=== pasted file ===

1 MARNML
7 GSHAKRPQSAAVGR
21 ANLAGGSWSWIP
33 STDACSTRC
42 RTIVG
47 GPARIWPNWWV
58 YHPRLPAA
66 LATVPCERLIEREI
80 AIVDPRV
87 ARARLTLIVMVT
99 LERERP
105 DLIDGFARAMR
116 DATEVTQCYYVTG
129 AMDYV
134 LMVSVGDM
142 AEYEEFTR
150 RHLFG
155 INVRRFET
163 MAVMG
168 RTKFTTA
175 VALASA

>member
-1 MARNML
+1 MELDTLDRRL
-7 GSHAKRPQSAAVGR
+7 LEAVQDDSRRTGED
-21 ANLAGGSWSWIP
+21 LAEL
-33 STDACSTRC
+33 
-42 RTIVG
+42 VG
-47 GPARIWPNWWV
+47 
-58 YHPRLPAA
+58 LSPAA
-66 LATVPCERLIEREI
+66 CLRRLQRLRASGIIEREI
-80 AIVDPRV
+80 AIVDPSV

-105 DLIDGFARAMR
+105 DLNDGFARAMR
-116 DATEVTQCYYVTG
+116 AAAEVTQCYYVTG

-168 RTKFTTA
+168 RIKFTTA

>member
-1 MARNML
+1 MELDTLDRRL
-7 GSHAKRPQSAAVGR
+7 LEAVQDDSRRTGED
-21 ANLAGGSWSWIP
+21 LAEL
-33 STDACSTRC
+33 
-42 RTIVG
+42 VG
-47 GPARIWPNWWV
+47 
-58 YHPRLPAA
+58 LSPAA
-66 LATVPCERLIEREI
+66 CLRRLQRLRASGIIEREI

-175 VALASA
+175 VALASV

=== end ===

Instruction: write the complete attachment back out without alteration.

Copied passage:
1 MARNML
7 GSHAKRPQSAAVGR
21 ANLAGGSWSWIP
33 STDACSTRC
42 RTIVG
47 GPARIWPNWWV
58 YHPRLPAA
66 LATVPCERLIEREI
80 AIVDPRV
87 ARARLTLIVMVT
99 LERERP
105 DLIDGFARAMR
116 DATEVTQCYYVTG
129 AMDYV
134 LMVSVGDM
142 AEYEEFTR
150 RHLFG
155 INVRRFET
163 MAVMG
168 RTKFTTA
175 VALASA

>member
-1 MARNML
+1 MELDTLDRRL
-7 GSHAKRPQSAAVGR
+7 LEAVQDDSRRTGED
-21 ANLAGGSWSWIP
+21 LAEL
-33 STDACSTRC
+33 
-42 RTIVG
+42 VG
-47 GPARIWPNWWV
+47 
-58 YHPRLPAA
+58 LSPAA
-66 LATVPCERLIEREI
+66 CLRRLQRLRASGIIEREI
-80 AIVDPRV
+80 AIVDPSV

-105 DLIDGFARAMR
+105 DLNDGFARAMR
-116 DATEVTQCYYVTG
+116 AAAEVTQCYYVTG

-168 RTKFTTA
+168 RIKFTTA

>member
-1 MARNML
+1 MELDTLDRRL
-7 GSHAKRPQSAAVGR
+7 LEAVQDDSRRTGED
-21 ANLAGGSWSWIP
+21 LAEL
-33 STDACSTRC
+33 
-42 RTIVG
+42 VG
-47 GPARIWPNWWV
+47 
-58 YHPRLPAA
+58 LSPAA
-66 LATVPCERLIEREI
+66 CLRRLQRLRASGIIEREI

-175 VALASA
+175 VALASV